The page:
Wednesday, April 30, 2008

Becoming a Welcoming Congregation

Here are some excellent suggestions for becoming a welcoming congregation from Neal Michell, the Canon Missioner for Strategic Development in the Episcopal Diocese of Dallas, TX. They complement Lutheran pastor Chuck Hazlett's statement of radical welcome quite nicely.

Good, quality programs in a church can be helpful, but there are times when more is required than simply having a quality program. This is particularly true when it comes to being a welcoming congregation.

Many growing congregations grow, not because they have a particularly excellent newcomers ministry – although that helps. Many congregations grow because they are, quite simply, welcoming congregations. They are aware of the newcomers in their midst, and they have a value of “welcoming the stranger.”

The suggestions for becoming a welcoming congregation are not so much programmatic as they are values that individuals can embrace. Here are seven:

  1. Remember the Rule of 3 to 1. The Rule of 3 to 1 is this: talk to three newcomers on any given Sunday for every one regular person that you talk to.
  2. Pass off the new person you’ve just met to someone else. Don’t just greet someone and say, “It was nice to meet you.” Introduce them to someone else. Let your newcomers connect to as many people as possible.
  3. Introduce yourself with a question. Many people don’t like to talk to newcomers because they are afraid of embarrassing themselves by mistaking a long-time member with a newcomer. An easy way to get around that fear is to introduce yourself, “Hi, my name is ________. I’ve been coming here two years. How long have you been coming to this church?” This open-ended question doesn’t presume that the person you’re speaking with is a newcomer or a member. It allows them to reveal either.
  4. Don’t monopolize the priest. Most newcomers really would like to visit with the priest. I once visited a church where the line to talk to both priests was about twenty-five people long. So, I left rather than wait to visit with the priests. They need to be available to greet the new folks. The priest is one of the greatest evangelistic tools that the church has.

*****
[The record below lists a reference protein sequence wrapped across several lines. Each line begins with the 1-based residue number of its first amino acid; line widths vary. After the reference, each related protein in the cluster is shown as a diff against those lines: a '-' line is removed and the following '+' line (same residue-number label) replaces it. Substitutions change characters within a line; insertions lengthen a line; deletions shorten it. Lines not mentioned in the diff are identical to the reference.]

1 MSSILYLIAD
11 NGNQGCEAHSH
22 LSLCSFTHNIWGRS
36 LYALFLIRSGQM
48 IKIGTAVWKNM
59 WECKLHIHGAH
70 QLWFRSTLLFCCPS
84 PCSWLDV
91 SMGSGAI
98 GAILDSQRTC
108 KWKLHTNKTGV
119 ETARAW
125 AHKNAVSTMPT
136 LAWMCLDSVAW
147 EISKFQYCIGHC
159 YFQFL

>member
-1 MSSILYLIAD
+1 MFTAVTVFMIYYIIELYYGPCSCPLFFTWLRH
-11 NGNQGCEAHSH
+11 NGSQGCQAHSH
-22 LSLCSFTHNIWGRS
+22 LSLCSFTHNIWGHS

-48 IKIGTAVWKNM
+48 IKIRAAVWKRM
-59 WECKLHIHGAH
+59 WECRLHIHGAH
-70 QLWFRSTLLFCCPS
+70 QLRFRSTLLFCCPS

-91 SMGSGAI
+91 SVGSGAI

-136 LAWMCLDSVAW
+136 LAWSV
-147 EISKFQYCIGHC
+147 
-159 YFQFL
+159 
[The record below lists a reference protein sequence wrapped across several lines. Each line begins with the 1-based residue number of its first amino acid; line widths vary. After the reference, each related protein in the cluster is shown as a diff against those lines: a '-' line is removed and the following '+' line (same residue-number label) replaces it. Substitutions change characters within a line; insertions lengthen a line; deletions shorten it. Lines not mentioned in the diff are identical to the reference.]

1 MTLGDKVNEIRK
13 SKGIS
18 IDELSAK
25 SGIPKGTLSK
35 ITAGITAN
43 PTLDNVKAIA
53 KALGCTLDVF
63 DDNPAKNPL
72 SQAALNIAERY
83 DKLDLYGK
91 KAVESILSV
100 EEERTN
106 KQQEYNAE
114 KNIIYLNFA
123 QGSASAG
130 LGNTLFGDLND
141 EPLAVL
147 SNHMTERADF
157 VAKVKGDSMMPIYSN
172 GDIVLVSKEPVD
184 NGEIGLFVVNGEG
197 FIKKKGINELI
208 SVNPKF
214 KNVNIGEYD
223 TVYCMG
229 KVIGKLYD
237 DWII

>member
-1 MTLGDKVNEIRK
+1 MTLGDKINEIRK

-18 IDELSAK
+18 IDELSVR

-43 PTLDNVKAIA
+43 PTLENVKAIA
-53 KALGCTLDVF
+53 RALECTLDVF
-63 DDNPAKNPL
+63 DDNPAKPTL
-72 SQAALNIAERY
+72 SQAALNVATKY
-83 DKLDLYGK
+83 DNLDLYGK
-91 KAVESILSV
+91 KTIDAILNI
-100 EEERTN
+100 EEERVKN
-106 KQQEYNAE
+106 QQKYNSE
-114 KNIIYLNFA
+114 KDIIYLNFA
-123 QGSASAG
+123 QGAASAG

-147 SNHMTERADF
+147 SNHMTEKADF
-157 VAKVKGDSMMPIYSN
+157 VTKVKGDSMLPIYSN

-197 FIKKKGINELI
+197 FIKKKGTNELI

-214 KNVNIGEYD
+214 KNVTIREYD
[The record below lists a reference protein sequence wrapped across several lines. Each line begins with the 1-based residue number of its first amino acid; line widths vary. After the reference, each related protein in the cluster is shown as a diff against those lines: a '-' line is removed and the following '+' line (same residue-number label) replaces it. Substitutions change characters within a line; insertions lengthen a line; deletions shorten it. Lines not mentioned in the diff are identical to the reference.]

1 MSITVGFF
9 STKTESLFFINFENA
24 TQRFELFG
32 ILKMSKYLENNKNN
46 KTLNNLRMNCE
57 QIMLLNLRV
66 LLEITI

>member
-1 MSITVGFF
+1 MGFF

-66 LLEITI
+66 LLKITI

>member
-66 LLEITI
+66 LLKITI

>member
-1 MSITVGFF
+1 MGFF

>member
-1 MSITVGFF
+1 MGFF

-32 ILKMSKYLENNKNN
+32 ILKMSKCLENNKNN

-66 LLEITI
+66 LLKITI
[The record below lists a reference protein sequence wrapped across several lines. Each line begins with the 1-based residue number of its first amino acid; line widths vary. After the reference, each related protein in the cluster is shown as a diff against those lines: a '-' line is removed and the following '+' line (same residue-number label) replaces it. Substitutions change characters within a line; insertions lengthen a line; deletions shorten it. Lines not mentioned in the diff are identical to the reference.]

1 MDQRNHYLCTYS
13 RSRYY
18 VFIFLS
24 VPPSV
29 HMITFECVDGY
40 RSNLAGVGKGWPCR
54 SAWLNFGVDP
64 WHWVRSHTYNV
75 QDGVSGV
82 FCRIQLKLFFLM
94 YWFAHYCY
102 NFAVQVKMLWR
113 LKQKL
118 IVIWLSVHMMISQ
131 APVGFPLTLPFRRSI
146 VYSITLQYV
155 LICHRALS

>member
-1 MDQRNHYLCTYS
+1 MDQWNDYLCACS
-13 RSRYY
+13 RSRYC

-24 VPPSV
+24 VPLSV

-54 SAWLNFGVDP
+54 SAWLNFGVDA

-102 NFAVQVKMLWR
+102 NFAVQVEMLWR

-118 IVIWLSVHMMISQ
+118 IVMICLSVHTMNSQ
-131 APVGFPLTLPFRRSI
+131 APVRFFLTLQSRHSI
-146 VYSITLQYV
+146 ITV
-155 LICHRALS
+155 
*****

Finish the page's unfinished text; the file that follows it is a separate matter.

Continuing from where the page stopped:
5. When giving directions: Take, don’t point. When I go to Academy Sports Goods, I’m always so impressed when I ask directions, the customer service agent never points me in the direction where I need to go. This person usually walks with me until I get to the department that I’m looking for. In most of our churches, this kind of personal assistance only takes a minute. Don’t point them in the direction of the Nursery, take them there. It is so gracious.
  6. Have a positive attitude about your church. If you’re not excited about your church, nobody else will be, either. A positive attitude is infectious.
  7. Don’t just meet, Invite. That is, don’t just say hello to the newcomer; find out what his or her interests are and connect that person with an appropriate activity or person in the church, such as, ministry, small group, Sunday School class, Bible Study, etc.

2 comments:

Greg Goebel said...

Thanks. May we reprint this in our parish newsletter? We will make the proper attributions as you indicate.
(the Revd) Greg Goebel
Resurrection Anglican Church
Woodstock, GA

Bryan Owen said...

By all means use this as much as you find it helpful, Greg. It would be wonderful and greatly appreciated if you plugged my blog, but the most important thing is to give credit to Neal Michell.

Blessings to you in your ministry!